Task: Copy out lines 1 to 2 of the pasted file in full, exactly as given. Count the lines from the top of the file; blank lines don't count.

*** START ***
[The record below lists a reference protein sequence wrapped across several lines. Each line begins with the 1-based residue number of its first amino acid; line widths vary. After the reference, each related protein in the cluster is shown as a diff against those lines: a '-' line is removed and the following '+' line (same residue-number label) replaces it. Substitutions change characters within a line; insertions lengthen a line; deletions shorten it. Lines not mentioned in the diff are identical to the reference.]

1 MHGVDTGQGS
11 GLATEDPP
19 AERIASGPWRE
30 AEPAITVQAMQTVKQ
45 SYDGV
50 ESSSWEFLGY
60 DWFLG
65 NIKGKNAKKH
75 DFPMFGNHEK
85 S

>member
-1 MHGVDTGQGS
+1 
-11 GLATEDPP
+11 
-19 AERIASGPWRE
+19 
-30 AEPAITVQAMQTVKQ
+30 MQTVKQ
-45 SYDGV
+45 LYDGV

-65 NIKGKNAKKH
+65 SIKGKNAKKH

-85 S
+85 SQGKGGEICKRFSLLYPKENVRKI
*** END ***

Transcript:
[The record below lists a reference protein sequence wrapped across several lines. Each line begins with the 1-based residue number of its first amino acid; line widths vary. After the reference, each related protein in the cluster is shown as a diff against those lines: a '-' line is removed and the following '+' line (same residue-number label) replaces it. Substitutions change characters within a line; insertions lengthen a line; deletions shorten it. Lines not mentioned in the diff are identical to the reference.]

1 MHGVDTGQGS